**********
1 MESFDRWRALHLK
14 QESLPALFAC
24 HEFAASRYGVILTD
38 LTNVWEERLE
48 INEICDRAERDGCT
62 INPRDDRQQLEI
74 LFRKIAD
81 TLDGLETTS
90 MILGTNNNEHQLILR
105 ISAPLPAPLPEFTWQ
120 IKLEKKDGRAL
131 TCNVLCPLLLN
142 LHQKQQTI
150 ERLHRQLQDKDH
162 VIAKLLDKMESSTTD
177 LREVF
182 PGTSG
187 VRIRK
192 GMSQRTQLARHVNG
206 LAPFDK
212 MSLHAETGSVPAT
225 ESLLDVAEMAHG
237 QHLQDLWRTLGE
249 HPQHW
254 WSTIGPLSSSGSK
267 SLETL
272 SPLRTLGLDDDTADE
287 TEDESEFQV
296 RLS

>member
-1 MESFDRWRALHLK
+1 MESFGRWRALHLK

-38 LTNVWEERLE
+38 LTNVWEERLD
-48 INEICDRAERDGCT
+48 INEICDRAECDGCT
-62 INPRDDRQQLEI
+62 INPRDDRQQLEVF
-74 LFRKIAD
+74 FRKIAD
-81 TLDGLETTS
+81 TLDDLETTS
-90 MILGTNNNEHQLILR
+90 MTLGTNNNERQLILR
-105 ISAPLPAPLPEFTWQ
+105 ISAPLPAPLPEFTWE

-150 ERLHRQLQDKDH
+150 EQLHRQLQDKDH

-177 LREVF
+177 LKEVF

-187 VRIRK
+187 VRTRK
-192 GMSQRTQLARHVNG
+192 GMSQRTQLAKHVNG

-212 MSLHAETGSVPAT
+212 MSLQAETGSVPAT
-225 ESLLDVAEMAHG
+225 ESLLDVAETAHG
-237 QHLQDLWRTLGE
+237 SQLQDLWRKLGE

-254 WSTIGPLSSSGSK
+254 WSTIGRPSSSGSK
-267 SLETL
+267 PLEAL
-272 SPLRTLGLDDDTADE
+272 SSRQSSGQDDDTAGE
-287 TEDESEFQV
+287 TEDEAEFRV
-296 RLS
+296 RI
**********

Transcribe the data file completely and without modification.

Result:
1 MESFDRWRALHLK
14 QESLPALFAC
24 HEFAASRYGVILTD
38 LTNVWEERLE
48 INEICDRAERDGCT
62 INPRDDRQQLEI
74 LFRKIAD
81 TLDGLETTS
90 MILGTNNNEHQLILR
105 ISAPLPAPLPEFTWQ
120 IKLEKKDGRAL
131 TCNVLCPLLLN
142 LHQKQQTI
150 ERLHRQLQDKDH
162 VIAKLLDKMESSTTD
177 LREVF
182 PGTSG
187 VRIRK
192 GMSQRTQLARHVNG
206 LAPFDK
212 MSLHAETGSVPAT
225 ESLLDVAEMAHG
237 QHLQDLWRTLGE
249 HPQHW
254 WSTIGPLSSSGSK
267 SLETL
272 SPLRTLGLDDDTADE
287 TEDESEFQV
296 RLS

>member
-1 MESFDRWRALHLK
+1 MESFGRWRALHLK

-38 LTNVWEERLE
+38 LTNVWEERLD
-48 INEICDRAERDGCT
+48 INEICDRAECDGCT
-62 INPRDDRQQLEI
+62 INPRDDRQQLEVF
-74 LFRKIAD
+74 FRKIAD
-81 TLDGLETTS
+81 TLDDLETTS
-90 MILGTNNNEHQLILR
+90 MTLGTNNNERQLILR
-105 ISAPLPAPLPEFTWQ
+105 ISAPLPAPLPEFTWE

-150 ERLHRQLQDKDH
+150 EQLHRQLQDKDH

-177 LREVF
+177 LKEVF

-187 VRIRK
+187 VRTRK
-192 GMSQRTQLARHVNG
+192 GMSQRTQLAKHVNG

-212 MSLHAETGSVPAT
+212 MSLQAETGSVPAT
-225 ESLLDVAEMAHG
+225 ESLLDVAETAHG
-237 QHLQDLWRTLGE
+237 SQLQDLWRKLGE

-254 WSTIGPLSSSGSK
+254 WSTIGRPSSSGSK
-267 SLETL
+267 PLEAL
-272 SPLRTLGLDDDTADE
+272 SSRQSSGQDDDTAGE
-287 TEDESEFQV
+287 TEDEAEFRV
-296 RLS
+296 RI